Dentists enter into a contract with NHS for each new treatment plan for you ie each time you go for a check up - as such you are not "on an NHS list". 
There is no compulsion for the dentist to take you on as an NHS patient at your next "checkup".
If a dentist does take you on as an NHS patient at your next check up, they are duty bound to render you ( ie your  whole mouth)  dentally fit : "period". 
.
In the meantime, you might go down the line, "If it ain't broke, don't fix it!

But if you do want to regain your erstwhile youthful smile, it may be regarded by your dentist as "Cosmetic" treatment - ie not strictly necessary to render you dentally fit. There is a dividing line - though it is a grey area.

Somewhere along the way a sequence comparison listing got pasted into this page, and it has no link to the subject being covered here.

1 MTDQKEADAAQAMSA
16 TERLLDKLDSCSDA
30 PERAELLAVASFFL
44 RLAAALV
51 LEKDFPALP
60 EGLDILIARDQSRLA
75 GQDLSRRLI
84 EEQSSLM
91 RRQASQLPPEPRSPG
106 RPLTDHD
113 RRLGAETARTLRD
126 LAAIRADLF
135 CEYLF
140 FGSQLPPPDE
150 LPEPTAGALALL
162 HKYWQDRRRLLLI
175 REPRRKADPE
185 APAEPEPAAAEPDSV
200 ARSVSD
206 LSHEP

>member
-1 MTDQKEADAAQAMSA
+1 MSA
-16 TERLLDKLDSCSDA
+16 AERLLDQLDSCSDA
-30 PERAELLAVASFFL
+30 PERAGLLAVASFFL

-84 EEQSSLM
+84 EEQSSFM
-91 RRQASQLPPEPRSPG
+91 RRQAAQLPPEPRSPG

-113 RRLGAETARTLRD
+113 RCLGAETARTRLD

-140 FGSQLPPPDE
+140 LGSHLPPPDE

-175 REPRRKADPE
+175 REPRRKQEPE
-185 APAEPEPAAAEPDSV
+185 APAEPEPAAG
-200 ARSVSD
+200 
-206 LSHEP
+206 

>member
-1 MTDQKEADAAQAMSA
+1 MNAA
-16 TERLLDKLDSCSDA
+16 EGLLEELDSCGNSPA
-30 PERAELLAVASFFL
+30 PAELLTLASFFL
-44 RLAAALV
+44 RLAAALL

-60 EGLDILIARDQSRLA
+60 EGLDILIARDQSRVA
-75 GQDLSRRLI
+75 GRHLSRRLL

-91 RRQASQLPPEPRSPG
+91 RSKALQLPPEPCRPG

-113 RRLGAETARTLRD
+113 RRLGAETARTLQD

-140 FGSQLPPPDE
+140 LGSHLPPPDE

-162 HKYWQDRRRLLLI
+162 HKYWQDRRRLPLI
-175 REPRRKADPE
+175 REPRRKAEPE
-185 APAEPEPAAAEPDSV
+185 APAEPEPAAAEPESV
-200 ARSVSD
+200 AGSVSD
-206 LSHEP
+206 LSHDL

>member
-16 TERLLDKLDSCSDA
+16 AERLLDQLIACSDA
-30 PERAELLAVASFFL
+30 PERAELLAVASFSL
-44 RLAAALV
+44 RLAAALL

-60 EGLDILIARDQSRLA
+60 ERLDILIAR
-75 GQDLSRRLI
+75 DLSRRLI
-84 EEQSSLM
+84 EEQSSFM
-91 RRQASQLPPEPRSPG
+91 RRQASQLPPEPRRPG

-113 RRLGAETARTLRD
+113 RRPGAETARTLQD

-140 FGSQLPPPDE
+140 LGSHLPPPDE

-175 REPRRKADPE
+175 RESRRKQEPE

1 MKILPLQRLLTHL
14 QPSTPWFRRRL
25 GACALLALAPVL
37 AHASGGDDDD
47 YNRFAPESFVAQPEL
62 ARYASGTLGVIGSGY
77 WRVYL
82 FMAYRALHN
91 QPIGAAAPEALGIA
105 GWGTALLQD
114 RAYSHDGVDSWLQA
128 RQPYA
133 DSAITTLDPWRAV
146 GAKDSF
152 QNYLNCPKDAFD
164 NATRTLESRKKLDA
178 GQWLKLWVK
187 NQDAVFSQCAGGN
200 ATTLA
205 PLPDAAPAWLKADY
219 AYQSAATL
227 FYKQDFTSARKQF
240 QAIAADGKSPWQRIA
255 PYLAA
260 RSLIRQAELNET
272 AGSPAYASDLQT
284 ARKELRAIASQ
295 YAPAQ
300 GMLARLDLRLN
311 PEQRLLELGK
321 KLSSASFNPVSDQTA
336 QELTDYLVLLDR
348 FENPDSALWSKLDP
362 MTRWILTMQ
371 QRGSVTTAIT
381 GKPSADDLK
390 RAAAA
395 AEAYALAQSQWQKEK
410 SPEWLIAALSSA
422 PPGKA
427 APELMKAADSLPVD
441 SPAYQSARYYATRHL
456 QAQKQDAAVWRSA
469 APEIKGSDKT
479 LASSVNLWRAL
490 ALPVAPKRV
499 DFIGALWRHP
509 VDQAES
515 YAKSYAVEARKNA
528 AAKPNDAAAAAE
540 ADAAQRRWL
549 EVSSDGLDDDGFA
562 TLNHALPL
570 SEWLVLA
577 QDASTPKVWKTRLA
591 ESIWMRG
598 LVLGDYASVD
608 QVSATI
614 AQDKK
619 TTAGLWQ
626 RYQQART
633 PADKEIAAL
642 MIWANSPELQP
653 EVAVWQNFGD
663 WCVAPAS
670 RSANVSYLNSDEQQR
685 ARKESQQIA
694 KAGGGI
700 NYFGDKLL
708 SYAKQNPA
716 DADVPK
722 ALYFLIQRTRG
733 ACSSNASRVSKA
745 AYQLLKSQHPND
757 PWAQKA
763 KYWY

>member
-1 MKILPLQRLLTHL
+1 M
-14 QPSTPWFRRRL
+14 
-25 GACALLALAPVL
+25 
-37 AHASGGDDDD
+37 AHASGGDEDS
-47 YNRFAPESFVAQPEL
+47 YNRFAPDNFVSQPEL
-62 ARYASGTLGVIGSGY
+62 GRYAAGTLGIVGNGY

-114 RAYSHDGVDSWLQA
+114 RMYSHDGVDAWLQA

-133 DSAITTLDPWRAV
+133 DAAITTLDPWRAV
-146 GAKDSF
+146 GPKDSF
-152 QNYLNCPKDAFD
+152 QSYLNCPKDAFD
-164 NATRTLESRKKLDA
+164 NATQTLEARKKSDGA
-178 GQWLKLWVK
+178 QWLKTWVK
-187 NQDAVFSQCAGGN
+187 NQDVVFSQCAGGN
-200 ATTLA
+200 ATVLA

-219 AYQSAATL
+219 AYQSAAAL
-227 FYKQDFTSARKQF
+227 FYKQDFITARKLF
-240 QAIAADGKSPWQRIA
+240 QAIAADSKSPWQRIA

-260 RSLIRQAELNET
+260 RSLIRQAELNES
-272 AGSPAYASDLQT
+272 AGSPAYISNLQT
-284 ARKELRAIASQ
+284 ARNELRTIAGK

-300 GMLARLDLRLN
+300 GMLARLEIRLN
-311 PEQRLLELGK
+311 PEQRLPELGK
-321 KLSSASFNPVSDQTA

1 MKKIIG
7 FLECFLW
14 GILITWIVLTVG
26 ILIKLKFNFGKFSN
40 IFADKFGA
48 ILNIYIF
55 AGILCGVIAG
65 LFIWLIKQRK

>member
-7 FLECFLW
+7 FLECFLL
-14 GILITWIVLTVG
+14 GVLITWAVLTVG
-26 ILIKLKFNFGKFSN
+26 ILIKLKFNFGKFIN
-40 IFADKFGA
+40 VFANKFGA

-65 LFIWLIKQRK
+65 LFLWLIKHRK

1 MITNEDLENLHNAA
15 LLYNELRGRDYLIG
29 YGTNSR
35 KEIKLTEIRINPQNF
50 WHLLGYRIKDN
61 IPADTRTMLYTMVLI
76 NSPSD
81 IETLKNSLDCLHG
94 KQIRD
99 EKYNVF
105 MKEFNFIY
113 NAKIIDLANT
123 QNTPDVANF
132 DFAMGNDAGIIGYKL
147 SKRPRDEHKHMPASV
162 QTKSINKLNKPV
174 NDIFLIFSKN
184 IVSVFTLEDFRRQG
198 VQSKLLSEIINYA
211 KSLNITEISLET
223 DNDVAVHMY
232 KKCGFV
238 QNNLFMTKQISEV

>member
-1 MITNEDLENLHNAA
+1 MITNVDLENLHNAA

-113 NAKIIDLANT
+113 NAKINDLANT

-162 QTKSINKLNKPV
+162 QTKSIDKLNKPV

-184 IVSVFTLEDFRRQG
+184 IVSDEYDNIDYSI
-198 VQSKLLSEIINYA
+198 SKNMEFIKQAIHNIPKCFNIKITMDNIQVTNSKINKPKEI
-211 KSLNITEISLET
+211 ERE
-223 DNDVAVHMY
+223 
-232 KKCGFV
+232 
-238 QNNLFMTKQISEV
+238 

.
 Ms Truss had some rumblings - or was it a manifesto committment to sorting the NHS Dentistry disaster?
I can't hold my breath long enough while she implements a "fix".
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Post by groundhog Sat Sep 17, 2022 10:38 am

In Canada the system is similar to the US in that it is insurance based, this does not cover anything regarded as cosmetic and like here that description can be rather blurred. Standards though seem to be very high and appointments are available easily. No complaints about the standard of treatment either.
It might be unpopular, but, seeing both I almost prefer the insurance based system.
At least you know what you are getting, here I have a private dentist and they seem to be selling me the product based on profit, do I really need an xray every year or to visit the hygienist so often when my teeth are giving no problems at all? My last NHS dentist years ago spent the whole appointment telling me how rubbish the equipment was and I felt like I had been attacked with a pressure washer.